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Old 11-19-2002, 04:11 PM
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sixtysix sixtysix is offline
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Join Date: Jun 2002
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Rear Wheel Bearing Replacement

Replacing the Rear Wheel Bearings
By Gary Granger

Earlier this year (2002) I replaced my rear wheel bearings on my 1980 XS1100G, here is a quick write up of the procedure for changing them as well a list of bearing and seal numbers. I replaced the bearings because the disk side bearing felt notchy. Always check the bearings while the wheel is off for tire changes or some other reason (I was replacing the rear disk) since they are not accessible any other time. I had about 85K miles on my bike when I changed them. I am not sure of the service life of these bearings, but the fronts still feel fine. For the pictures in this Tech Tip, I actually used two different rear wheels, the std one had the brake disk, and a special without a disk so keep that in mind.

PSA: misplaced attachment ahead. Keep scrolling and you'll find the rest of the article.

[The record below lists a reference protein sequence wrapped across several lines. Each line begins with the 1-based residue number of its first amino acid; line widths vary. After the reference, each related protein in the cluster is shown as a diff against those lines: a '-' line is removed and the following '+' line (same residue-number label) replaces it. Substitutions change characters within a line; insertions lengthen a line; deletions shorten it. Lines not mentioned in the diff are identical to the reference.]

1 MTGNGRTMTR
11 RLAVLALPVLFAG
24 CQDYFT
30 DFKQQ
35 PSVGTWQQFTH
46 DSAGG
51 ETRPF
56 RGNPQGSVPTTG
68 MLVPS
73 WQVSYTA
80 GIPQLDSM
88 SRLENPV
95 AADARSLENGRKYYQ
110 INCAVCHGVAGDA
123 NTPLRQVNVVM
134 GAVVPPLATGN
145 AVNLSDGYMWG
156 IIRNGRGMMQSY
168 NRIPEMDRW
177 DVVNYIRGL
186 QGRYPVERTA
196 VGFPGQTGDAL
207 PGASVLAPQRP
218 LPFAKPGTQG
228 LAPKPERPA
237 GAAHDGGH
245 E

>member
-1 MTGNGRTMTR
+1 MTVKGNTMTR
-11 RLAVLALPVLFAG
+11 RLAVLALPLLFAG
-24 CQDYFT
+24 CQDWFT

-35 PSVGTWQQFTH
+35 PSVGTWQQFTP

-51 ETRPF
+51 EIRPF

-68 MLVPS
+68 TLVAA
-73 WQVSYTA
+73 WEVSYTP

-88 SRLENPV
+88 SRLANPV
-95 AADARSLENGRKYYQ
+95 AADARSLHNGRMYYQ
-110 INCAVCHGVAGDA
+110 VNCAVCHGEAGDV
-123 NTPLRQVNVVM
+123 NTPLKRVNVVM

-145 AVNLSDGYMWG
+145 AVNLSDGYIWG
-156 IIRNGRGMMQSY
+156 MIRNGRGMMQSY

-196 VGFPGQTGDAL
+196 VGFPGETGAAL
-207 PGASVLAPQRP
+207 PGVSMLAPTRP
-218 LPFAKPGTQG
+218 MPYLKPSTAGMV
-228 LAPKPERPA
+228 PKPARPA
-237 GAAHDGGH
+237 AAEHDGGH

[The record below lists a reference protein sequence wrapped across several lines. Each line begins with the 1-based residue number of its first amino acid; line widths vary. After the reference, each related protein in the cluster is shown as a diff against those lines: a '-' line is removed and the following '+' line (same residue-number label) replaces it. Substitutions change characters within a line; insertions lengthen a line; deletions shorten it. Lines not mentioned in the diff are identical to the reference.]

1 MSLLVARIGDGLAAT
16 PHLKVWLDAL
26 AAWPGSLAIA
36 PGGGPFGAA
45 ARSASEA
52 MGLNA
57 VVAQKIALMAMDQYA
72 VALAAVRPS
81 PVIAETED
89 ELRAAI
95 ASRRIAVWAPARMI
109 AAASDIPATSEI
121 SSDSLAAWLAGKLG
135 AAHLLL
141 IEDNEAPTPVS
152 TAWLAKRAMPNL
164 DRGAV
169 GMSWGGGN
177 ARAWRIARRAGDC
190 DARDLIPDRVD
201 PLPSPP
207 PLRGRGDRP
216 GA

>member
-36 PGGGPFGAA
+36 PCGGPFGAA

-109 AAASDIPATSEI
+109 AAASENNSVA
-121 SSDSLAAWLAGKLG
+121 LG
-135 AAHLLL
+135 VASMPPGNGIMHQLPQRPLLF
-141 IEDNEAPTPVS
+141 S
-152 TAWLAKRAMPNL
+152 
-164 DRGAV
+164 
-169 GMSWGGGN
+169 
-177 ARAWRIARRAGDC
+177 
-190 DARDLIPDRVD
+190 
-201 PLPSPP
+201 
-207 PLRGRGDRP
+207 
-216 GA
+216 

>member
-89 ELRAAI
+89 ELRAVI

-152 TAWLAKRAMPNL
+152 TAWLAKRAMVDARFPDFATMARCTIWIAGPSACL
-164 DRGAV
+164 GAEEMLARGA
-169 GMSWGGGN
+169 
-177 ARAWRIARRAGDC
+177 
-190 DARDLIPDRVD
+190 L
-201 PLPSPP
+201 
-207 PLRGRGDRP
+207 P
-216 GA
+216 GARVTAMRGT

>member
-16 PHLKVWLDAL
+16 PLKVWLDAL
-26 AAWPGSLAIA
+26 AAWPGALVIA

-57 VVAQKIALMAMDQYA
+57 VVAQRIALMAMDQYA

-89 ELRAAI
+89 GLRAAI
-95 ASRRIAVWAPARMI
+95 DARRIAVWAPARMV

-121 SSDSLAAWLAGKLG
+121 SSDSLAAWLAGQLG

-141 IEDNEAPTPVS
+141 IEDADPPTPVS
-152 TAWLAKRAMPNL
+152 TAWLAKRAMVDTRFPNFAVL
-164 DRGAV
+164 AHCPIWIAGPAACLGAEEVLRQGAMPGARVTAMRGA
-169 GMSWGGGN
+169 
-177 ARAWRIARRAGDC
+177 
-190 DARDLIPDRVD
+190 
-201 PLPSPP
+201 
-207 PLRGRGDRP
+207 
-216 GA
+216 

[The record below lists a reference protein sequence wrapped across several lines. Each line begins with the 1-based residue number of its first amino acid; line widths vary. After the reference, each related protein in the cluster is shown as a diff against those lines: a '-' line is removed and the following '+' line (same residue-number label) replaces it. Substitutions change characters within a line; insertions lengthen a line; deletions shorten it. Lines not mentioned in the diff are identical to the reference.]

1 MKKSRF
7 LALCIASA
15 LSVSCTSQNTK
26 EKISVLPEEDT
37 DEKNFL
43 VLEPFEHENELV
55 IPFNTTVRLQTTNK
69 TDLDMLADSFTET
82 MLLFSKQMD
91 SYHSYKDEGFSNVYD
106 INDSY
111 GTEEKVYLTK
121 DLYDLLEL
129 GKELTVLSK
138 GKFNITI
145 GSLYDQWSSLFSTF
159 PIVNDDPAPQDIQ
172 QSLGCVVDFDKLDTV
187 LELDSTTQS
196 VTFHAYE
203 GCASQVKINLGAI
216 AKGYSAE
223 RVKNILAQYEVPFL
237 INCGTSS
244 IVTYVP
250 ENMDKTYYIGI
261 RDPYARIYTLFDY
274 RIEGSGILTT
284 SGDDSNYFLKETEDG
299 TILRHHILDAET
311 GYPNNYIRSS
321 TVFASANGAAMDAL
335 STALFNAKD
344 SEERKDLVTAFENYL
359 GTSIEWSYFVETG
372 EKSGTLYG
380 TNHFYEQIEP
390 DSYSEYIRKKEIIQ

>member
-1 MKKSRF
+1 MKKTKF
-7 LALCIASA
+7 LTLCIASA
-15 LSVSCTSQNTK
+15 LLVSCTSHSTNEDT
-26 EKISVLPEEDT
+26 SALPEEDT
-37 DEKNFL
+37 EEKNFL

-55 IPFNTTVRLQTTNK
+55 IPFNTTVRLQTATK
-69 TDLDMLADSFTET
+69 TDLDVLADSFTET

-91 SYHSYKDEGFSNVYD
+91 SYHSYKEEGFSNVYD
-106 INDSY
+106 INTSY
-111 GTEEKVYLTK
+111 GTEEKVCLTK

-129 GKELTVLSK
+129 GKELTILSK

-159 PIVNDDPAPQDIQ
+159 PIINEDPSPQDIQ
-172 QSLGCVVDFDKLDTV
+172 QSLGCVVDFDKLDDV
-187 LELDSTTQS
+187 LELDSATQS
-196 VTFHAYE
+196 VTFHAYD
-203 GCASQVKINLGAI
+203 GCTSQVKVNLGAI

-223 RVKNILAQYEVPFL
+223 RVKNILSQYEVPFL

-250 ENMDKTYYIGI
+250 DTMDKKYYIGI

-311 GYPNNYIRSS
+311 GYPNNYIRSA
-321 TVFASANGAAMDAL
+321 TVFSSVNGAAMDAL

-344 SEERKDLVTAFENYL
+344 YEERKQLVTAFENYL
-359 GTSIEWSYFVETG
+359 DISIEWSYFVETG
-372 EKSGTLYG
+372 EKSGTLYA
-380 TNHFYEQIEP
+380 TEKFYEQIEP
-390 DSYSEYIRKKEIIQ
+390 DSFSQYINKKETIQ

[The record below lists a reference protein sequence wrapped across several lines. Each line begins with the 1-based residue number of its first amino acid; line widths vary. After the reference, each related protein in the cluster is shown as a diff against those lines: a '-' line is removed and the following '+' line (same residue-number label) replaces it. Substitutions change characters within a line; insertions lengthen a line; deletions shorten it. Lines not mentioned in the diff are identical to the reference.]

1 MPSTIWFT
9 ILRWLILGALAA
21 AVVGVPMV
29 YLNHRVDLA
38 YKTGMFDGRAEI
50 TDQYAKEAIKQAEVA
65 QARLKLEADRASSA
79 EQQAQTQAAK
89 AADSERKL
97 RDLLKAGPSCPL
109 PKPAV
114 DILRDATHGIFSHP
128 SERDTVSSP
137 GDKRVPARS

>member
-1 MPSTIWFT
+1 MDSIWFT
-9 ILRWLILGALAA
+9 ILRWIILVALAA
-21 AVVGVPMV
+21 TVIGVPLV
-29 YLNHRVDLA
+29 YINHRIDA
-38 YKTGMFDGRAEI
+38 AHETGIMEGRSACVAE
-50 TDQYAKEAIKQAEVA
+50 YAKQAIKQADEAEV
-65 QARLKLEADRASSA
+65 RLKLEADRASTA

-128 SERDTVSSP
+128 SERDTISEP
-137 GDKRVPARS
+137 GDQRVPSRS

Getting Your Bearings:

To do the rear wheel bearings (there are two of them) you need 2 seals and two bearings, here is your shopping list and approx. discount prices from Zanotti's (Feb. 20, 2002):

Seal, 93102-25360-00, $3.01 (Retail $4.52)
Seal, SO Type, 93104-27026-00, $3.15 (Retail $4.73)
Bearing, Cyl, 93313-62010-00, $23.07 (Retail $31.51)
Bearing, 93306-30437-00, $7.69 (Retail $10.50)
Shipping $8.00, Total was $44.92

The right side bearing is a very common NSK 6304Z, BUT Yamaha has superceded the single shield bearing (93306-30417-00) with the 93306-30437-00 (double seal) shown above. Here is the new Yamaha bearing:

So if you want a double sealed bearing then these are a few of the exchanges you can use:

FAG 6304-2RS, 6304PP
SKF 6304-2RS
NSK 6304DD